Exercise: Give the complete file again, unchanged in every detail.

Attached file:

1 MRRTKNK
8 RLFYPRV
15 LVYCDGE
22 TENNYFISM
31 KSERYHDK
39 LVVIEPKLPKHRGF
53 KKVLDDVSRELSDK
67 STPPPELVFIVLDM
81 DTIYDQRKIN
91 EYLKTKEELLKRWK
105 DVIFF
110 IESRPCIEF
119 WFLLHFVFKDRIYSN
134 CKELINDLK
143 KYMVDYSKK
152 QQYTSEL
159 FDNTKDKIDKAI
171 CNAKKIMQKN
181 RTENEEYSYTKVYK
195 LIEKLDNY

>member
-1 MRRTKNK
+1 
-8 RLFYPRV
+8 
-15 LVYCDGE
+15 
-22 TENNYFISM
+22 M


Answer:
1 MRRTKNK
8 RLFYPRV
15 LVYCDGE
22 TENNYFISM
31 KSERYHDK
39 LVVIEPKLPKHRGF
53 KKVLDDVSRELSDK
67 STPPPELVFIVLDM
81 DTIYDQRKIN
91 EYLKTKEELLKRWK
105 DVIFF
110 IESRPCIEF
119 WFLLHFVFKDRIYSN
134 CKELINDLK
143 KYMVDYSKK
152 QQYTSEL
159 FDNTKDKIDKAI
171 CNAKKIMQKN
181 RTENEEYSYTKVYK
195 LIEKLDNY

>member
-1 MRRTKNK
+1 
-8 RLFYPRV
+8 
-15 LVYCDGE
+15 
-22 TENNYFISM
+22 M